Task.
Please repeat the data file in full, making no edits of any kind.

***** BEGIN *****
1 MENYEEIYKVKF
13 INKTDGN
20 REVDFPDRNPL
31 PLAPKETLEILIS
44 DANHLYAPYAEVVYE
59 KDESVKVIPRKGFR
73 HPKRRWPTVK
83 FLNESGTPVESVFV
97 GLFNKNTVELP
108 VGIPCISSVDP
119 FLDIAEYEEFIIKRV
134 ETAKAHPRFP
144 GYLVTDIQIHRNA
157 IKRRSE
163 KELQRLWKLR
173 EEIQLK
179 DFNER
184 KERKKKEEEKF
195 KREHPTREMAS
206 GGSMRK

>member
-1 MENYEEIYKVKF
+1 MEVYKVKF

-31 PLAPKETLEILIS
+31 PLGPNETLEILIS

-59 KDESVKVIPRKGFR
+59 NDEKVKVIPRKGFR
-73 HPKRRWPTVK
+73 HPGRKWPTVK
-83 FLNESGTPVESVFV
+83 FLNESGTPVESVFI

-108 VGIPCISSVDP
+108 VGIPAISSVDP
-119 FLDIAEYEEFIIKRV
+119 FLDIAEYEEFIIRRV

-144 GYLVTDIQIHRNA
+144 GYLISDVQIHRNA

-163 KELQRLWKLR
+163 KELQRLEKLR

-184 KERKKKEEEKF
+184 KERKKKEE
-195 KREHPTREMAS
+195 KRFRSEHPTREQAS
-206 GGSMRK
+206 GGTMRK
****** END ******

1 MENYEEIYKVKF
13 INKTDGN
20 REVDFPDRNPL
31 PLAPKETLEILIS
44 DANHLYAPYAEVVYE
59 KDESVKVIPRKGFR
73 HPKRRWPTVK
83 FLNESGTPVESVFV
97 GLFNKNTVELP
108 VGIPCISSVDP
119 FLDIAEYEEFIIKRV
134 ETAKAHPRFP
144 GYLVTDIQIHRNA
157 IKRRSE
163 KELQRLWKLR
173 EEIQLK
179 DFNER
184 KERKKKEEEKF
195 KREHPTREMAS
206 GGSMRK

>member
-1 MENYEEIYKVKF
+1 MEVYKVKF

-31 PLAPKETLEILIS
+31 PLGPNETLEILIS

-59 KDESVKVIPRKGFR
+59 NDEKVKVIPRKGFR
-73 HPKRRWPTVK
+73 HPGRKWPTVK
-83 FLNESGTPVESVFV
+83 FLNESGTPVESVFI

-108 VGIPCISSVDP
+108 VGIPAISSVDP
-119 FLDIAEYEEFIIKRV
+119 FLDIAEYEEFIIRRV

-144 GYLVTDIQIHRNA
+144 GYLISDVQIHRNA

-163 KELQRLWKLR
+163 KELQRLEKLR

-184 KERKKKEEEKF
+184 KERKKKEE
-195 KREHPTREMAS
+195 KRFRSEHPTREQAS
-206 GGSMRK
+206 GGTMRK